Division on display in fascinating Roe at Berkeley Rep

Mar 11

Division on display in fascinating <i>Roe</i> at Berkeley Rep

There is so much event and detail in Lisa Loomer's Roe – a brisk re-telling of the events and people involved in the landmark 1973 Supreme Court case Roe v. Wade – that it feels like the world's speediest documentary, something you could only do on a mostly open stage, with actors making their costume quick changes in full view of the audience just so they can keep up. And by attempting to cover the (still unfolding) arc of the case, so much happens that, if it wasn't actually true, you'd never believe it.

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Cal Shakes gets terrifically Tempest tossed

Nov 14

Cal Shakes gets terrifically <i>Tempest</i> tossed

On a day when terrible things were happening in the world, being immersed in William Shakespeare's The Tempest was sweet balm, especially as performed by the fine actors of California Shakespeare Theater's "All the World's a Stage" tour of the show, which, in classic traveling players mode, is being performed in senior centers, homeless shelters, federal prison, rehab centers and the like. It's hard not to agree with Caliban when he says, "Hell is empty. All the devils are here." But dark notions of revenge, which so inform the play itself, are soothed by virtue, and Prospero's exquisite speech, “We are such stuff as dreams are made on, and our little life is rounded with a sleep,” is practically heartbreaking in its beauty.

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Crazy about Guirgis’ Riverside at ACT

Sep 10

Crazy about Guirgis’ <i>Riverside</i> at ACT

There's a crackling vitality on stage the Geary Theater as American Conservatory Theater opens its 49th season with Stephen Adly Guirgis' Between Riverside and Crazy. The play is this year's Pulitzer Prize winner, which doesn't necessarily guarantee it will be an interesting play, but if you've seen any of Guirgis' previous work – produced locally by San Francisco Playhouse and Custom Made Theatre Company – you know that this is a muscular, compassionate and deeply interesting writer.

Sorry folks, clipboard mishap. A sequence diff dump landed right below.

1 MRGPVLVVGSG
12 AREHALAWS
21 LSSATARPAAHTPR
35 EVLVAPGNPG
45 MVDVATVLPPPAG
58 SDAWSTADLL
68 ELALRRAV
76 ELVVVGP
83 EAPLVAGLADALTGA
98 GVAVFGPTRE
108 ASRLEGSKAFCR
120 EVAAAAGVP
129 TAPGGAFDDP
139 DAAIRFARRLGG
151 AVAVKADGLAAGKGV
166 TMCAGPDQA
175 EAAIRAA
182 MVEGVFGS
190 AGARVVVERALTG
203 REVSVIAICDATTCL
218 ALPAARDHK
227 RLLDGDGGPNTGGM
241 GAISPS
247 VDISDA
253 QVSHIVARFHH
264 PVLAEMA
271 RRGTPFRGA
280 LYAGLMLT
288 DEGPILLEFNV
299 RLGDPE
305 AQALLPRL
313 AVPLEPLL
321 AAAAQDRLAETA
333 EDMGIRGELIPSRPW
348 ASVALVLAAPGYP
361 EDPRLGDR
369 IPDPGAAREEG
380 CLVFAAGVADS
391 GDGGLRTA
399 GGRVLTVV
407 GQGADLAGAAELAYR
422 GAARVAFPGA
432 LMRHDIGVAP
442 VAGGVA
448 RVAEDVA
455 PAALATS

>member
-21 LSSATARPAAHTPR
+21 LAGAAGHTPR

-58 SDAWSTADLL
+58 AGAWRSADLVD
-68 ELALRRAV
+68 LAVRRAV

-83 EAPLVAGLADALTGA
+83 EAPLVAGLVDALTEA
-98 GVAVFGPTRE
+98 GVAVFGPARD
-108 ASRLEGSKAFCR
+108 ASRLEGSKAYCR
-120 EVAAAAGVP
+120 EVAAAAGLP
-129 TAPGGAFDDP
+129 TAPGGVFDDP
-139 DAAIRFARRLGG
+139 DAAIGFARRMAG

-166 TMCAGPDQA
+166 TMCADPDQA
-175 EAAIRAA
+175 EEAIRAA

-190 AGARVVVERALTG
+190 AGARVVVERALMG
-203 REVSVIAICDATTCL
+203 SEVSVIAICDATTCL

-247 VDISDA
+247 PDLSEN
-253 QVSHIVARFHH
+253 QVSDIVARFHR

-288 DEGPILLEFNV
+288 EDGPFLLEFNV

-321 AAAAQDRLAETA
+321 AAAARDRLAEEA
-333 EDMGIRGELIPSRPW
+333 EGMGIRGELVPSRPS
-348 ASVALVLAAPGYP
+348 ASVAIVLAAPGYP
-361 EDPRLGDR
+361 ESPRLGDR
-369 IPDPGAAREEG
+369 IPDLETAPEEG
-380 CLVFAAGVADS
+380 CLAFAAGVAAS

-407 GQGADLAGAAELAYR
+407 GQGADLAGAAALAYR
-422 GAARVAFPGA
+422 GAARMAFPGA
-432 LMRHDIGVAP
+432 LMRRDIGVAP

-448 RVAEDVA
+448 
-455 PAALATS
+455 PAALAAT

If Riverside isn't as gritty as some of his other work, it more than makes up for that with its fresh approach to the classic American dream-type play.

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Women rock the Night at Cal Shakes season opener

May 31

Women rock the <i>Night</i> at Cal Shakes season opener

Last year, California Shakespeare Theater offered an off-season touring production of Twelfth Night that featured an all-women cast and made stops in prisons, homeless shelters, senior communities and the like. It was a stripped-down, wonderful production, and apparently its impact was strong enough that outgoing artistic director Jonathan Moscone (he bids adieu in August after he directs The Mystery of Irma Vep) decided to pull the play into the company's 41st season.

With a different director (Christopher Liam Moore), this is a very different Twelfth Night but with two key returning players and one overriding concept.

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Cal Shakes ends season with a vibrant Dream

Sep 07

Cal Shakes ends season with a vibrant <i>Dream</i>

A Midsummer Night's Dream is a landmark play for California Shakespeare Theater. When the company really became the company, then known as Berkeley Shakespeare Company, the first show produced at John Hinkel Park was Midsummer. Since then, the play has been performed seven more times, and now Cal Shakes concludes its 40th anniversary season with a version of the play that feels unlike any other production of it I've seen.

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Cal Shakes sculpts a vital, vivacious Pygmalion

Aug 06

Cal Shakes sculpts a vital, vivacious <i>Pygmalion</i>

When real life comes in and smacks Prof. Henry Higgins across the face, it's a wonderful thing to see this brilliant yet stunted man consider, perhaps for the first time in his life, that kindness may have worth akin to genius.

The force representing the real world – a world of messiness and emotion and connection – takes the form of Eliza Doolittle, an extraordinary young woman who is the intellectual if not social equal of Higgins and his superior when it comes to living life as most of humanity experiences it.

One of the great things about the California Shakespeare Theater production of George Bernard Shaw's Pygmalion is how balanced it is.

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